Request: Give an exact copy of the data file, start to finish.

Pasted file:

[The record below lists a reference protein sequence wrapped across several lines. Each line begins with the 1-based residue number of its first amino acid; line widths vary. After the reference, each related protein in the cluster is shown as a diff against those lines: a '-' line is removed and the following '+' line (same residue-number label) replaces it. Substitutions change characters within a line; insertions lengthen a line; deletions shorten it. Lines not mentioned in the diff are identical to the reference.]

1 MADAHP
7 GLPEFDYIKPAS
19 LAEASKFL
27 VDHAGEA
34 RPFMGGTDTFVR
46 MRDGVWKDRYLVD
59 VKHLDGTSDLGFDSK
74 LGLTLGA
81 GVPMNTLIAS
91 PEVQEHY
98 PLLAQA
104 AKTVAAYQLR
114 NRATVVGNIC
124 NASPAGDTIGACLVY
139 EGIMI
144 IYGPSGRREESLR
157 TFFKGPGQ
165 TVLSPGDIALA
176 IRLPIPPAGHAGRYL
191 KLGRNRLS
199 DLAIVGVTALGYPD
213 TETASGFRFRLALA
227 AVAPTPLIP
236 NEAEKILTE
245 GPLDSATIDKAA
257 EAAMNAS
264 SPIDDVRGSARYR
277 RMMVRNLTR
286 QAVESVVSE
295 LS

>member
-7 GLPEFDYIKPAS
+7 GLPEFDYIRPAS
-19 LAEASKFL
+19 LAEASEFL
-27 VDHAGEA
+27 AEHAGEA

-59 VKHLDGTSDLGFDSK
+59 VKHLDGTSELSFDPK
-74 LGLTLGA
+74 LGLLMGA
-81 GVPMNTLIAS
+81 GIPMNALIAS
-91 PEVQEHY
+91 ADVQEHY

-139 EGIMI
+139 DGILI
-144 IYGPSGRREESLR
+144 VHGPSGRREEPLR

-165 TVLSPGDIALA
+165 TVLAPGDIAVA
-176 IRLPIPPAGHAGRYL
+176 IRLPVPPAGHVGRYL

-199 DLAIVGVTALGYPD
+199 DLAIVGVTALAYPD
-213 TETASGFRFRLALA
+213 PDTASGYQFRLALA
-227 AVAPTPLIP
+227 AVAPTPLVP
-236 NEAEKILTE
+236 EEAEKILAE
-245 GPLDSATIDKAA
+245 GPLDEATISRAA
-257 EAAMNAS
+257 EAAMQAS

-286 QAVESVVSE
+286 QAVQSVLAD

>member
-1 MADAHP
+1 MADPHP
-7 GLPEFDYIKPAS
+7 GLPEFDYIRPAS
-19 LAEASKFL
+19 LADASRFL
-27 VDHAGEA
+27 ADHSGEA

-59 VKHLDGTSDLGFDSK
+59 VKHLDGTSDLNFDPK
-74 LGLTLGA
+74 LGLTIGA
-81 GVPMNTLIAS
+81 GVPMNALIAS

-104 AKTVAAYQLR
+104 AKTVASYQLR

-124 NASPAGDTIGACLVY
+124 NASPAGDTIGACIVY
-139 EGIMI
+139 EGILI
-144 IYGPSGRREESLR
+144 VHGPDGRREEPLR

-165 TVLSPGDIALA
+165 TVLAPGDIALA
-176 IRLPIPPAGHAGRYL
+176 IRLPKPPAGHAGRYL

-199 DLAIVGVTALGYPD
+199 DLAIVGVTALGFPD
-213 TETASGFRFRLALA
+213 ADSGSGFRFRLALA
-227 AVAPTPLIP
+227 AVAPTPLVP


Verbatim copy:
[The record below lists a reference protein sequence wrapped across several lines. Each line begins with the 1-based residue number of its first amino acid; line widths vary. After the reference, each related protein in the cluster is shown as a diff against those lines: a '-' line is removed and the following '+' line (same residue-number label) replaces it. Substitutions change characters within a line; insertions lengthen a line; deletions shorten it. Lines not mentioned in the diff are identical to the reference.]

1 MADAHP
7 GLPEFDYIKPAS
19 LAEASKFL
27 VDHAGEA
34 RPFMGGTDTFVR
46 MRDGVWKDRYLVD
59 VKHLDGTSDLGFDSK
74 LGLTLGA
81 GVPMNTLIAS
91 PEVQEHY
98 PLLAQA
104 AKTVAAYQLR
114 NRATVVGNIC
124 NASPAGDTIGACLVY
139 EGIMI
144 IYGPSGRREESLR
157 TFFKGPGQ
165 TVLSPGDIALA
176 IRLPIPPAGHAGRYL
191 KLGRNRLS
199 DLAIVGVTALGYPD
213 TETASGFRFRLALA
227 AVAPTPLIP
236 NEAEKILTE
245 GPLDSATIDKAA
257 EAAMNAS
264 SPIDDVRGSARYR
277 RMMVRNLTR
286 QAVESVVSE
295 LS

>member
-7 GLPEFDYIKPAS
+7 GLPEFDYIRPAS
-19 LAEASKFL
+19 LAEASEFL
-27 VDHAGEA
+27 AEHAGEA

-59 VKHLDGTSDLGFDSK
+59 VKHLDGTSELSFDPK
-74 LGLTLGA
+74 LGLLMGA
-81 GVPMNTLIAS
+81 GIPMNALIAS
-91 PEVQEHY
+91 ADVQEHY

-139 EGIMI
+139 DGILI
-144 IYGPSGRREESLR
+144 VHGPSGRREEPLR

-165 TVLSPGDIALA
+165 TVLAPGDIAVA
-176 IRLPIPPAGHAGRYL
+176 IRLPVPPAGHVGRYL

-199 DLAIVGVTALGYPD
+199 DLAIVGVTALAYPD
-213 TETASGFRFRLALA
+213 PDTASGYQFRLALA
-227 AVAPTPLIP
+227 AVAPTPLVP
-236 NEAEKILTE
+236 EEAEKILAE
-245 GPLDSATIDKAA
+245 GPLDEATISRAA
-257 EAAMNAS
+257 EAAMQAS

-286 QAVESVVSE
+286 QAVQSVLAD

>member
-1 MADAHP
+1 MADPHP
-7 GLPEFDYIKPAS
+7 GLPEFDYIRPAS
-19 LAEASKFL
+19 LADASRFL
-27 VDHAGEA
+27 ADHSGEA

-59 VKHLDGTSDLGFDSK
+59 VKHLDGTSDLNFDPK
-74 LGLTLGA
+74 LGLTIGA
-81 GVPMNTLIAS
+81 GVPMNALIAS

-104 AKTVAAYQLR
+104 AKTVASYQLR

-124 NASPAGDTIGACLVY
+124 NASPAGDTIGACIVY
-139 EGIMI
+139 EGILI
-144 IYGPSGRREESLR
+144 VHGPDGRREEPLR

-165 TVLSPGDIALA
+165 TVLAPGDIALA
-176 IRLPIPPAGHAGRYL
+176 IRLPKPPAGHAGRYL

-199 DLAIVGVTALGYPD
+199 DLAIVGVTALGFPD
-213 TETASGFRFRLALA
+213 ADSGSGFRFRLALA
-227 AVAPTPLIP
+227 AVAPTPLVP